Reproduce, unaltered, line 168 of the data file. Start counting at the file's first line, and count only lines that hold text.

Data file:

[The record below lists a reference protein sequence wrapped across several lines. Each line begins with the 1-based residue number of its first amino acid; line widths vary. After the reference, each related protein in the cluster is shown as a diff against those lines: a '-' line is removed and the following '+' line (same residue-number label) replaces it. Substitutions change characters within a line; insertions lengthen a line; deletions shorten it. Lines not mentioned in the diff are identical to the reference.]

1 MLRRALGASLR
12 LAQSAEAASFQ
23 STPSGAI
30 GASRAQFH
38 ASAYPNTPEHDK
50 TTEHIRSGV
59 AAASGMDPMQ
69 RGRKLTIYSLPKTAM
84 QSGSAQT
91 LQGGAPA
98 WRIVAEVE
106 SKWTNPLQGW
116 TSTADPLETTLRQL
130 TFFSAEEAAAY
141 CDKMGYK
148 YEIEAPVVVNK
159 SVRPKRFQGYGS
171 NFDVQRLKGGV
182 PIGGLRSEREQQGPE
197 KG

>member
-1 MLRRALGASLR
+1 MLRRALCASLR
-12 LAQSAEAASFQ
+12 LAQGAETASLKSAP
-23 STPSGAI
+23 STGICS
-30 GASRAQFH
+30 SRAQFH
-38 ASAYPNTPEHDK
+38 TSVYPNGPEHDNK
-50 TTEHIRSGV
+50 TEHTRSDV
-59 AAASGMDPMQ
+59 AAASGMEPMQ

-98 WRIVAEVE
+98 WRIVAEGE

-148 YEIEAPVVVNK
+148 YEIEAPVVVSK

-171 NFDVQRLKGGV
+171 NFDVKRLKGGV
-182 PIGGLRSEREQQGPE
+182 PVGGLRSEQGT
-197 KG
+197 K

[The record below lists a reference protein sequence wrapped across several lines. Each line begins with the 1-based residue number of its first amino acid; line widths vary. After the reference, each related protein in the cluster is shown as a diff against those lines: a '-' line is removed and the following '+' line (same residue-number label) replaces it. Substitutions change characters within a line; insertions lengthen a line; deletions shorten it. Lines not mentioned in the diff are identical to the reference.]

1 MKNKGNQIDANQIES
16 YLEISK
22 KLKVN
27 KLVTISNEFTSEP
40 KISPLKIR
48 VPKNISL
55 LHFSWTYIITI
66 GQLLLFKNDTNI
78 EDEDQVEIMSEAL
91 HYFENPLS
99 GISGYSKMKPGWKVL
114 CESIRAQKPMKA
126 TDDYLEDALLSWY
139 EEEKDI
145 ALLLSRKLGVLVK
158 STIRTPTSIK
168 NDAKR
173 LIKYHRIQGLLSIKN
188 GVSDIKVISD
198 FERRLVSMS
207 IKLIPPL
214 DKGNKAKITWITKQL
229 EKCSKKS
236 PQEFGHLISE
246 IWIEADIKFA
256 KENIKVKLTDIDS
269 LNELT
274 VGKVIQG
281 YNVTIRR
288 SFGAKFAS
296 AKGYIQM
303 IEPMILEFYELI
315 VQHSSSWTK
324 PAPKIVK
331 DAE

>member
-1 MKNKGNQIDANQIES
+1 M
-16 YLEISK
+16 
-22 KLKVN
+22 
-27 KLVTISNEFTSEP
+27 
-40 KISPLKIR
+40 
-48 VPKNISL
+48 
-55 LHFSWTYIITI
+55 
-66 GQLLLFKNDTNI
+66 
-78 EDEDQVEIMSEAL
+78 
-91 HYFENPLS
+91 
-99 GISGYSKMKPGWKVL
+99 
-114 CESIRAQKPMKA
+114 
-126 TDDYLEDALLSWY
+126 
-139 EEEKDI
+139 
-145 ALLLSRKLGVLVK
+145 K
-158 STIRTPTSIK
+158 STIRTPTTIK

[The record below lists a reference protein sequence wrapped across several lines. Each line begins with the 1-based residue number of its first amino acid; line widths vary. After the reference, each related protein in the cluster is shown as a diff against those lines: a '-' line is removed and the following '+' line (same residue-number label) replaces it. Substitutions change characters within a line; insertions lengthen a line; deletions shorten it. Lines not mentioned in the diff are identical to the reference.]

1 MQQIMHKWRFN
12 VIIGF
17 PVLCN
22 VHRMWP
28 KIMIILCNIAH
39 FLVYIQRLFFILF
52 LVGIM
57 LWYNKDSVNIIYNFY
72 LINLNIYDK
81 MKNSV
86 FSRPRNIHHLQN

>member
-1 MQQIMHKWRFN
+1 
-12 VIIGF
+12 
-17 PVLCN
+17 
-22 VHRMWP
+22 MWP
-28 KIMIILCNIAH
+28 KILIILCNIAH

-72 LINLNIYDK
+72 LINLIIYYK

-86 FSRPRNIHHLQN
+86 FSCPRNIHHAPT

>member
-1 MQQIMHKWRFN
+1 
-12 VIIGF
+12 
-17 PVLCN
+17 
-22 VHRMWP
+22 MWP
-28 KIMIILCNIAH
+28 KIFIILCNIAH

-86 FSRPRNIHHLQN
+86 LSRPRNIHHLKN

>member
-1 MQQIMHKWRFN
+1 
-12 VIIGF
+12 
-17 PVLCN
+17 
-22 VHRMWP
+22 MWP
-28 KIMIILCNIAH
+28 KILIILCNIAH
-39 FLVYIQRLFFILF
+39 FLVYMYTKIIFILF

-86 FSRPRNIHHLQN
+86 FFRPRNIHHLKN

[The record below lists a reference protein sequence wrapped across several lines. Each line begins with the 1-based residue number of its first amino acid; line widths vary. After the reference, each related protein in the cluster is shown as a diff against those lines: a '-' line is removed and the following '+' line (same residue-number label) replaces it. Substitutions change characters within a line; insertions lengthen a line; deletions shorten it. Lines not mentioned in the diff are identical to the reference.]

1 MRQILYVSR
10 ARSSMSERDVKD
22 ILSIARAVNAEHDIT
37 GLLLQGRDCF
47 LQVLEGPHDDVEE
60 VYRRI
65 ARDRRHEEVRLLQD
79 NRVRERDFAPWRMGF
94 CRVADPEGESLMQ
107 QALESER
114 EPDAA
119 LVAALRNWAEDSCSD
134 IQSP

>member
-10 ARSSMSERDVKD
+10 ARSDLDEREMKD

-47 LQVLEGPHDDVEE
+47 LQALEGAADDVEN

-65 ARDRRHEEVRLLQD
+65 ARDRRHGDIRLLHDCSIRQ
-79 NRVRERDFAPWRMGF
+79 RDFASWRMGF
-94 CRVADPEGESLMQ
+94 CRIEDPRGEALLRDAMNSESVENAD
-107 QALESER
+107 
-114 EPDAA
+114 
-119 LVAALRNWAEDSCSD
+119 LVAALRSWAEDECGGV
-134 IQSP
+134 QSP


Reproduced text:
+39 FLVYMYTKIIFILF